I’m not sure I buy into the concept of organisations having a culture of innovation.
After all, innovation is a process consisting of four things:
- Having an idea that solves a problem
- Doing something with that idea
- Proving that it delivers new value for people
- Translating it into reality and making it part of the everyday
The idea then that innovation is everyone’s job is naive at best. Successful organisations need to be boringly reliable and radically disruptive at the same time, living with two competing sets of values.
However I do believe in creating the right culture for innovation.
Indeed, for an organisation to support innovation the culture must accommodate the risk and uncertainty that accompanies it.
What kind of culture are we looking for?
For me there are four elements to this:
Just enough friction: the most effective teams have regular, intense debates. As leaders, we need to help our teams disagree more. Discord has to be allowed to take its proper place if we are to solve the problems that matter.
The practice of high standards: innovation requires a set of crosscutting practices and processes to structure, organise, and encourage it. This requires a steady supply of high performing people who are committed. And if you create an environment of energy and high performance it will attract other high performers.
Permission to be different: a culture where it’s allowable, even encouraged, to push back. Everyone should be OK with questioning assumptions, calling out inconsistent behavior and challenging old business models.
The ability to think and act experimentally: a tolerance for failure through practical experiments that show whether the fundamental assumptions about innovation are correct and what they mean for the business.
These traits only happen through a commitment to creating the right conditions. These are cultures that are reinforced every day, not just by the leadership , but with active collaboration from people at every tier of the organisation.
Let’s face it — most Mission Statements and Company Values are a complete waste of time. They exist as tacked up bits of paper on a wall rather than something that sits in the hearts and minds of people.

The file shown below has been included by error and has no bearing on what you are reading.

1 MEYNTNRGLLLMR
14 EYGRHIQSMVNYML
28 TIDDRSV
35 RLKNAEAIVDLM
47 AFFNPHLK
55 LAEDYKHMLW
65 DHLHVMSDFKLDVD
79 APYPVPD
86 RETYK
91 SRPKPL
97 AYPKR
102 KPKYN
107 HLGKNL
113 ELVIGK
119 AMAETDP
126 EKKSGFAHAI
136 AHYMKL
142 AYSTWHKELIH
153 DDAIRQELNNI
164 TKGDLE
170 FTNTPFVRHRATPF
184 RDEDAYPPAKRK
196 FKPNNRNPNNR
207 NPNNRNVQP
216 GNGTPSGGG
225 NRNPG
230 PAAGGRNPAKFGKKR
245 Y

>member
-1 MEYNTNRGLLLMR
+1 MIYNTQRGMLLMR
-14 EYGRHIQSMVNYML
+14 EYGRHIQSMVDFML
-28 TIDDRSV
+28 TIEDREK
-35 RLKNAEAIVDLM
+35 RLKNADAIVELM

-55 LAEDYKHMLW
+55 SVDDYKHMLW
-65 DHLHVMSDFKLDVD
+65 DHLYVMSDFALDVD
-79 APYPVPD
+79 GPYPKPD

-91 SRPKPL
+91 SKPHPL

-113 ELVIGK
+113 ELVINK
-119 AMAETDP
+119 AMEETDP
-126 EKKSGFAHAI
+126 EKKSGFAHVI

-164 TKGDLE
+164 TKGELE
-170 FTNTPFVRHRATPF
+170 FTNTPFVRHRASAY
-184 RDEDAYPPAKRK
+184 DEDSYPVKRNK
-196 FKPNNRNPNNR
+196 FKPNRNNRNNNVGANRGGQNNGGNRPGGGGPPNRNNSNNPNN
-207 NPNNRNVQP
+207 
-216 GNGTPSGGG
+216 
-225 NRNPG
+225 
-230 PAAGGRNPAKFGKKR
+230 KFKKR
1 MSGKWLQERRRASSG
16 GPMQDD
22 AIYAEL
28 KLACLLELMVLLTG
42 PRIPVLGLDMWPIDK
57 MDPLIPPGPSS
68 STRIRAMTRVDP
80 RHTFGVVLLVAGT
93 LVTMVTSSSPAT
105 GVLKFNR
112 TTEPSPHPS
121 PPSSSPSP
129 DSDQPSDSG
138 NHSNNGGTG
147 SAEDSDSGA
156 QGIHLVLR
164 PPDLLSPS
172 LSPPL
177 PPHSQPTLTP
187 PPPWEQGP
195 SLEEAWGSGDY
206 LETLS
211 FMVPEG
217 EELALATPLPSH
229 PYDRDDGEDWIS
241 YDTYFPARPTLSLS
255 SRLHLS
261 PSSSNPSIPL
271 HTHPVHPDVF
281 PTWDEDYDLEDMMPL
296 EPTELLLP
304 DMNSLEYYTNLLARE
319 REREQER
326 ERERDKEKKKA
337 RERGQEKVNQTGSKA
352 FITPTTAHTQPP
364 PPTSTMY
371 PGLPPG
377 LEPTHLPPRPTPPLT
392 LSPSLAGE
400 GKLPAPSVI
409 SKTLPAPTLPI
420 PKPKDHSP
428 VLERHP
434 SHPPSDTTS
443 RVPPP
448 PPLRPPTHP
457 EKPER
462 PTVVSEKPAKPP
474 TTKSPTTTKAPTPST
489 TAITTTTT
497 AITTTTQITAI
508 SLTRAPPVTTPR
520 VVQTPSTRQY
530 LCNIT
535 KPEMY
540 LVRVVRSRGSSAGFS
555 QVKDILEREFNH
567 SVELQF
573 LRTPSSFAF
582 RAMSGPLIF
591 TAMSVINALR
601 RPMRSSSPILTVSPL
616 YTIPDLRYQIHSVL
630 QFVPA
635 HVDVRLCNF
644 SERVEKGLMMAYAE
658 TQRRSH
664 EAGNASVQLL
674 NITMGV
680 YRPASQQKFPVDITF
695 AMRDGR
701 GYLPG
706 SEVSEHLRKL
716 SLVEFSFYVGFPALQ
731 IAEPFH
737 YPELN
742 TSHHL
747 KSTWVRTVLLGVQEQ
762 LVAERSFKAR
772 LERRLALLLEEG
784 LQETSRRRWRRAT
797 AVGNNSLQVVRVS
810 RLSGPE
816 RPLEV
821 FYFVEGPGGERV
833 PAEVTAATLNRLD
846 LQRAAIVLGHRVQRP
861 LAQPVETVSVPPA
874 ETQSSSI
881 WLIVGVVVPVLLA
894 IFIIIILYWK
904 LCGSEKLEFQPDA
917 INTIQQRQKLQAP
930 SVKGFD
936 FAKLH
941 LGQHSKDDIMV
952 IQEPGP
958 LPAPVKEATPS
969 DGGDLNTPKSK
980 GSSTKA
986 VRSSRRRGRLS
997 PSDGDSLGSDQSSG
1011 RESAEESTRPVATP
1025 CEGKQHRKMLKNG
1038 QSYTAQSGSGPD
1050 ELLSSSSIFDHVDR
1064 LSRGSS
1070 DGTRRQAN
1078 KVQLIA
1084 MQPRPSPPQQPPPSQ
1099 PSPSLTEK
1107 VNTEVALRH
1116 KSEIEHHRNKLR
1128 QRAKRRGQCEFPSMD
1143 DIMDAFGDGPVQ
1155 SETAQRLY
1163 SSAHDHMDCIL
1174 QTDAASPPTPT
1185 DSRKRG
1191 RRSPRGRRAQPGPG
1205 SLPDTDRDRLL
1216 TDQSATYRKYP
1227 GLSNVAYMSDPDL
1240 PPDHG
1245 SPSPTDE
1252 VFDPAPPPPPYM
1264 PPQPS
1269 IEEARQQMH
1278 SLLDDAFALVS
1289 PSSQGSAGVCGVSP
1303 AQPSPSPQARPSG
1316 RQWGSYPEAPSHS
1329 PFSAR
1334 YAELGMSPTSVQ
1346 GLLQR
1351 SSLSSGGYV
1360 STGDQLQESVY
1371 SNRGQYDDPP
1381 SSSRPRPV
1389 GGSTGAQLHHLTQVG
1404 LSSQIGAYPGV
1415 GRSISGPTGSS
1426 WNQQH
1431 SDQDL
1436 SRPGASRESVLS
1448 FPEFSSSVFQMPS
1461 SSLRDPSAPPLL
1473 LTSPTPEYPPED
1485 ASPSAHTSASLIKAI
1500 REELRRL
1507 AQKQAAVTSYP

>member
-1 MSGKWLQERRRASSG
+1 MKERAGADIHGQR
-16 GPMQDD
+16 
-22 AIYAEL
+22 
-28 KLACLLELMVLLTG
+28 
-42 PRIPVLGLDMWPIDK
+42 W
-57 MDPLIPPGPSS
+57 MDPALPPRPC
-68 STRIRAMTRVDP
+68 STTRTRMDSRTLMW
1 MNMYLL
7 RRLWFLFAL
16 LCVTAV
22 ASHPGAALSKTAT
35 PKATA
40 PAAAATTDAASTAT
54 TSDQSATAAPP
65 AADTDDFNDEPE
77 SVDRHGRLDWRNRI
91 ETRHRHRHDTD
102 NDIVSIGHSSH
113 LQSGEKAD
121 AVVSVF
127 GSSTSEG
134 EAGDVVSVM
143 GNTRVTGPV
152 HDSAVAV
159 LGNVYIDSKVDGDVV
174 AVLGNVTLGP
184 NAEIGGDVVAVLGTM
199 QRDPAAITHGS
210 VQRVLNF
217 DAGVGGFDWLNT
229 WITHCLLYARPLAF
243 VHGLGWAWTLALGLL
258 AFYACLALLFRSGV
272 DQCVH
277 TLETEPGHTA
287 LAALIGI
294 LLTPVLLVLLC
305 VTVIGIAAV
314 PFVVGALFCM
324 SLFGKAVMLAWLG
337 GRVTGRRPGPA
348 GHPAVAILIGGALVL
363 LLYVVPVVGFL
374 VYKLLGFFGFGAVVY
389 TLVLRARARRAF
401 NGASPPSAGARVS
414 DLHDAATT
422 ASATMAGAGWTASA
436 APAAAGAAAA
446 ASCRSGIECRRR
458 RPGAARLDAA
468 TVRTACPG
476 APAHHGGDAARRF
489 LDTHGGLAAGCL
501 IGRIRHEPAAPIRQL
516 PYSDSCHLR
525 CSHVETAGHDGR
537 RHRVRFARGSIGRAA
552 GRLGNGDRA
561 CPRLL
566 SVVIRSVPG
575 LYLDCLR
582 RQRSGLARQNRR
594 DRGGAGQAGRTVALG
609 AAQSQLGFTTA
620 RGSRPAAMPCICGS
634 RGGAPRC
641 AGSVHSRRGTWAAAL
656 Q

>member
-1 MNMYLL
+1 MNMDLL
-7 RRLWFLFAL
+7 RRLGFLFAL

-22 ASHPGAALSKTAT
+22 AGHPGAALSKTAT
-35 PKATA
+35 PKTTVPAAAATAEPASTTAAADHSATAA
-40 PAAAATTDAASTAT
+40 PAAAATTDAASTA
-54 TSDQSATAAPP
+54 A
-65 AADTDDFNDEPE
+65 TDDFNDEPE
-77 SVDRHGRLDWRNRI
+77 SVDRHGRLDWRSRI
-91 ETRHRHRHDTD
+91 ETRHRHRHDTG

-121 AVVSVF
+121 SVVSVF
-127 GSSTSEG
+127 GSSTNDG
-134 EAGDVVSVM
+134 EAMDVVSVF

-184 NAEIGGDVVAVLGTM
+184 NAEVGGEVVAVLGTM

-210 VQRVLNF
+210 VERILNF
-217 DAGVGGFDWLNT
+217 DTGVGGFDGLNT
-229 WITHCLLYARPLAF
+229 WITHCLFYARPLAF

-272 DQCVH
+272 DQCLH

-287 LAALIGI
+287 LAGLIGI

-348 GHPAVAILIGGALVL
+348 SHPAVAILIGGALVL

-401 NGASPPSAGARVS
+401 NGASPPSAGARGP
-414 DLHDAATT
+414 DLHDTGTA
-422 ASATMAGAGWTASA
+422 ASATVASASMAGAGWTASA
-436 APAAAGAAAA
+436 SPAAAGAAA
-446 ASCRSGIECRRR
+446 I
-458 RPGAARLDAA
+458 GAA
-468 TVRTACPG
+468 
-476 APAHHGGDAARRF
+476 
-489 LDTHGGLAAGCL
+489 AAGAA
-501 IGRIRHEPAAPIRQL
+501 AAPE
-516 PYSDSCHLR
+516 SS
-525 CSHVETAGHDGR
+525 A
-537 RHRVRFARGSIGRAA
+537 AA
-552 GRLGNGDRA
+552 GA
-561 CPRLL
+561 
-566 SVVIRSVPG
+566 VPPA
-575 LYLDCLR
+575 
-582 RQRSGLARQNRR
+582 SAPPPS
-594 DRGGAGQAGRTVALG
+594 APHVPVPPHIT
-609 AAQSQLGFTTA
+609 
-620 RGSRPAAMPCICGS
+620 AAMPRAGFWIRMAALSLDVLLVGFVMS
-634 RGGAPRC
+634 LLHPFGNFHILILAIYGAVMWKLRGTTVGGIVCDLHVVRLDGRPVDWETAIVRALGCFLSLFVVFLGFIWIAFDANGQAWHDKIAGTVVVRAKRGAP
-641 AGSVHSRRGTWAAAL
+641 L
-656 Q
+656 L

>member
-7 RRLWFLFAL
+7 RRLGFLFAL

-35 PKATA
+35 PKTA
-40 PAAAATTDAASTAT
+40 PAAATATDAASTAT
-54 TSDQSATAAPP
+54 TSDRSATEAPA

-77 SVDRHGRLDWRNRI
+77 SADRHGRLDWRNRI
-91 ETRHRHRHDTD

Here are three organisations from very different industries whose values are conducive to supporting innovation:
Zappos , the online shoe and clothing store, are known for their unique culture and values. Their CEO Tony Hsieh has said his company’s number one priority is the company culture. “Our whole belief is that if we get the culture right, then most of the other stuff, like delivering great customer service or building a long-term enduring brand or business, will just be a natural by-product of that.”
Here are the Zappos core values that are designed to be different:
- Deliver WOW Through Service
- Embrace and Drive Change
- Create Fun and A Little Weirdness
- Be Adventurous, Creative, and Open-Minded
- Pursue Growth and Learning
- Build Open and Honest Relationships With Communication
- Build a Positive Team and Family Spirit
- Do More With Less
- Be Passionate and Determined
- Be Humble
With the call to “create fun and a little weirdness”, Zappos are making it a place that supports innovation.
I love the culture of Buffer, a service that helps you share to social networks. You can feel the genuine enthusiasm for the organisation from the people who work there and what they tweet and blog about.
The Buffer team has jointly decided which words define the culture and put together this list of the 10 Buffer Values and how they live them.
What’s impressive here is that they are a continual work in progress, with all members developing them in the open.
Having dealt with Buffer on a number of occasions I can say their values are displayed both in 1:1 dealings and in their online social presence: Listen First , Then Listen More.
(Disclosure: I work for Bromford and have a hand in developing the DNA — but I think it’s worth sharing the story)
Imagine screwing up your mission statement , vision and values and handing it over to three colleagues to start all over again and pitch it direct to the CEO. That’s what Bromford did and it’s how they came up with their original Bromford DNA.
The latest version of the DNA though, developed under new CEO Robert Nettleton, had a completely different genesis — focusing on collaboration. Bromford held more than 30 workshops with over 500 colleagues attending and sharing their views. After these sessions a smaller group of colleagues took part in a fusion session with Bromford Lab — and from this the final definitions of our DNA emerged.
The fact so many people have co-developed the DNA gives Bromford a head start in embedding the culture. When you’ve energised the early adopters, you have given the framework for the culture added impetus and traction.
Bromford have even provided colleagues with a personalised notebook for them to record their actions and barriers to consistently living the DNA.
Supporting ideas from fruition, selecting the best ones, experimenting and growing them is a very fragile process.
All we can really do as leaders is to create a climate that supports innovation — a climate that will help to sustain a future ready organisation over the years to come.
Originally published at http://paulitaylor.com on May 10, 2019.